A dainty and delicate groundcover for shade gardens or hanging baskets.
Plectranthus species are universally recognised in frost-free sub-temperate and subtropical climates as excellent shade plants. They are also often used as house plants, and will usually thrive in deep shade where many plants struggle for lack of sunlight. Perhaps lesser-known than most Plectranthus species, P. strigosus is a semi-succulent perennial herb that makes an attractive, very low-growing mat-forming groundcover, that is well-suited to very shady areas. Like most members of the Lamiaceae family, the young branches are square in cross section and the leaves are opposite, both of which are covered in diagnostic tiny rusty red hairs. In the shade, the leaves are typically fresh green, broadly ovate, ranging in size from 15–35 mm in diameter, shallowly scalloped along the margins and either pointed or rounded at the tip. In the sun the leaves stay small, become maroon and slightly more succulent.
The inflorescence is a short erect, raceme arising from the tips of the growing stems, 30–120 mm long, often with a pair of side branches. Calyces at the base of flowers are green, fading to purple at the mouth, 3 mm long at flowering and enlarging to 5–7 mm after flowers drop. The small white flowers are 10–12 mm long with a distinct swollen section at the base, narrowing to a throat and then flaring slightly at the mouth.
The brown seeds or nutlets are 1 mm long and nested in the base of calyces. The flowering period is remarkably long, starting in spring (September) and lasting until early winter (May) with a peak in April (in the southern hemisphere). Although the flower size is relatively small for the genus, healthy specimens can produce staggering quantities of flowers creating an impressive show.
In warm tropical climates, growth is rapid all year round, but in sub-temperate climates growth rate slows down with dropping temperatures and can stagnate in winter. Plants root readily at the nodes as it creeps along the ground and as such, is constantly replenishing itself in areas where it has died off, the result being that, even though a herb, it can be quite long-lived.
This species is not currently recognised as being threatened in the wild.
Distribution and habitat
This species is restricted to the Eastern Cape of South Africa, its distribution being somewhat fragmented resulting in local variability in its habit. It grows on well-drained humus rich soils on rocky ridges in heavily shaded kloofs and forests.
Derivation of name and historical aspects
The specific name strigosus refers to the fine rusty reddish hairs that cover the young stems and leaves (especially the back of the leaves) giving it a somewhat purplish/reddish colouring. The first collection of the species in 1813 was by plant hunter and explorer William Burchell in the district of Bathurst in the Eastern Cape. Plectranthus is an Old World genus of about 350 species inhabiting warm tropical and subtropical climates, principally in the southern hemisphere. Its range extends from sub-Saharan Africa through Madagascar, India and the Indonesian archipelago, down to Australia and some Pacific islands. There are 53 species distributed in South Africa. The genus is closely related to the genus Solenostemon.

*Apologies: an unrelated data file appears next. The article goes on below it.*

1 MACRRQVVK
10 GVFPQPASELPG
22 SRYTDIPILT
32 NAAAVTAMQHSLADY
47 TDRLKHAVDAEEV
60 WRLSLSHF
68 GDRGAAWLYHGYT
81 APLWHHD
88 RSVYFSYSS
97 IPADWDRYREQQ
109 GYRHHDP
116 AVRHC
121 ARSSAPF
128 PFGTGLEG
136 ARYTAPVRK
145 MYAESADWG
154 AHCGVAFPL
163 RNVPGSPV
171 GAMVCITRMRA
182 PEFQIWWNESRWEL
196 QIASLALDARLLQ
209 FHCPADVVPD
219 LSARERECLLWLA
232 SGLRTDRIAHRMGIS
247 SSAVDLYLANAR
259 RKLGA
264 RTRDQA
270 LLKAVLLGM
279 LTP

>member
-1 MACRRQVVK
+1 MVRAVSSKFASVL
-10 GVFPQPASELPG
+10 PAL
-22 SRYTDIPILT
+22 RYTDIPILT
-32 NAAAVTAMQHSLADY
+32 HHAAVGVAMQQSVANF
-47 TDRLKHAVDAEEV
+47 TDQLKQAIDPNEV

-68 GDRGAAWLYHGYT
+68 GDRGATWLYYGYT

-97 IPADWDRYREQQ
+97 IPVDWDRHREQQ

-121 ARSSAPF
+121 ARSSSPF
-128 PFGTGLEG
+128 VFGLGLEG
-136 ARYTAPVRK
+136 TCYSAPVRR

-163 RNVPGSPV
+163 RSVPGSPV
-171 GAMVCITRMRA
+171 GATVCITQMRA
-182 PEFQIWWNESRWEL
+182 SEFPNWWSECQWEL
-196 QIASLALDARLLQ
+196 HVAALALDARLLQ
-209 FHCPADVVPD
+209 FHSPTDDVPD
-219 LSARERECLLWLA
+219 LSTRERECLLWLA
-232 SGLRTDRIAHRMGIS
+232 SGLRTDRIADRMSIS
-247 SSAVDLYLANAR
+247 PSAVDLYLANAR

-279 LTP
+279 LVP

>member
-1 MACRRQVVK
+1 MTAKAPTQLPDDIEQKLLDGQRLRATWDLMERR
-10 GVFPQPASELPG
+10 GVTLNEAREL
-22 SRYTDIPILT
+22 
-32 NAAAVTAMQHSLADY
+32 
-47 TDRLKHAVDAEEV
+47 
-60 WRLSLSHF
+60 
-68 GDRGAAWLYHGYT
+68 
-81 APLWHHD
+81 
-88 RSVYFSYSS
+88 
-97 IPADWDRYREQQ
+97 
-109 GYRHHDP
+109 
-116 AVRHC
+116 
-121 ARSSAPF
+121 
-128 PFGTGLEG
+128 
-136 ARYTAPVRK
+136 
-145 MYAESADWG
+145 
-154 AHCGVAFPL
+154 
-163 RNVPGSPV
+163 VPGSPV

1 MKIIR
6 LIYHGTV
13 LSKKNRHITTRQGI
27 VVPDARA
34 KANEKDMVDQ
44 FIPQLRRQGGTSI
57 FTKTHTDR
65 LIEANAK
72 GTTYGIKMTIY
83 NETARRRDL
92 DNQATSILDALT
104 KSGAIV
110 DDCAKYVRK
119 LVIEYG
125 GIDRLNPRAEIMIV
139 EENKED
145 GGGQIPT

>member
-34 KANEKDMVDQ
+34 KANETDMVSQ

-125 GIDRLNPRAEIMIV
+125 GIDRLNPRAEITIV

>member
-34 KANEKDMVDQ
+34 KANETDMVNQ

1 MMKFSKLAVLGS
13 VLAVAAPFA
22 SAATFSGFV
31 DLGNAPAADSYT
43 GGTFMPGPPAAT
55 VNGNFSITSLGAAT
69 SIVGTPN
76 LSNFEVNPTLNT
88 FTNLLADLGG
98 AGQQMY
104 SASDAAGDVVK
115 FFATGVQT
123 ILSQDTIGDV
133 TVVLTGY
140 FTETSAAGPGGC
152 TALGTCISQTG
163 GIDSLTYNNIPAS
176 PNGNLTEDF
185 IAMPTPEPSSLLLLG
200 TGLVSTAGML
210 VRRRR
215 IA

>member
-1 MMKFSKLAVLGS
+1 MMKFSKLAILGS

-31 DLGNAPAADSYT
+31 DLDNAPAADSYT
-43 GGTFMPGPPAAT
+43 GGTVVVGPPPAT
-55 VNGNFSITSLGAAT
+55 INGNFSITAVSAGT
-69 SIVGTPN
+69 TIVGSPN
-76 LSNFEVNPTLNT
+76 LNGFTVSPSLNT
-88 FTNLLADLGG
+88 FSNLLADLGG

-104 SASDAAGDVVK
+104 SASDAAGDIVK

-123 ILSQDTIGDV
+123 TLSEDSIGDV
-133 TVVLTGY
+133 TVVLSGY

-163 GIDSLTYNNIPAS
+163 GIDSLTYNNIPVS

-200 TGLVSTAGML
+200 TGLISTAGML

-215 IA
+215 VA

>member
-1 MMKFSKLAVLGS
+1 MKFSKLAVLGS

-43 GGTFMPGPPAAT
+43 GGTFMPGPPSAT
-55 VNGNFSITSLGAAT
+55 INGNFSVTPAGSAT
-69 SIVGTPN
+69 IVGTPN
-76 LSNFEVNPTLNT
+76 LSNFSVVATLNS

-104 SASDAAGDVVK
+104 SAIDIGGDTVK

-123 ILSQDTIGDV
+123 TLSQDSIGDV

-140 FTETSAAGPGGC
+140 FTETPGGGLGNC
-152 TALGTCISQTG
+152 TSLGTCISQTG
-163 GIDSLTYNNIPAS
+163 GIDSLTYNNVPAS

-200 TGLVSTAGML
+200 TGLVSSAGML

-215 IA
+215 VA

Plectranthus strigosus seems to be able to morph its physiology depending on where it grows, either on damp, shady forest floors, or exposed rocky ledges, becoming more or less succulent as needed. The pollinator is not known.
Uses and cultural aspects
It has no known cultural uses.
Growing Plectranthus strigosus
This species is versatile as a horticultural subject, lending itself to being grown in shady rockeries, as a bedding plant along edges, or as a pot subject. They make for especially striking hanging basket displays.
Plectranthus species are among the easiest and most rewarding of all plants to cultivate and this species is no exception. Cuttings can be made at any time of the year, but preferably in summer, consisting of short pieces of stem with about 3 or 4 nodes. Strip the leaves from the lower 2–3 nodes leaving only about 4–6 leaves at the top of the cutting. No rooting hormone is required. During the cool months of autumn, winter and spring, the cuttings can be stuck directly into the ground where you ultimately want the plant to grow. This method works as long as the cuttings are watered every two days or so during the first two months. Alternatively, cuttings can be stuck in any rooting medium in pots or cutting trays under the protection of a nursery structure or propagation bench with regular watering or misting.
Sow fresh seed in a well-drained seedling mix and cover very lightly with a thin layer of pure sand. This can be done at any time of the year but the warmer summer months are best. Seedlings often outgrow cuttings of the same age and are often more robust and better-branched in their growth habit. The seedlings should be pricked out when they are a few months old and either planted into the ground or potted up.
Although a delicate and diminutive plant by nature, it's growth is relatively rapid and if planted in spring, they should form a dense mat by midsummer and will certainly flower the same season. They should be pruned back lightly after flowering and in spring if growth is untidy. Feeding with a good layer of compost and/or organic fertiliser will stimulate vigorous growth. They will sprout vigorously again in early spring. They require very little other maintenance apart from fairly regular watering at least once a week. Caterpillars, snails and builders' work boots seem to be its only real enemies.
References and further reading
Van Jaarsveld, E. 2006. The Southern African Plectranthus : and the art of turning shade to glade . Fernwood Press, Cape Town.
Kirstenbosch National Botanical Garden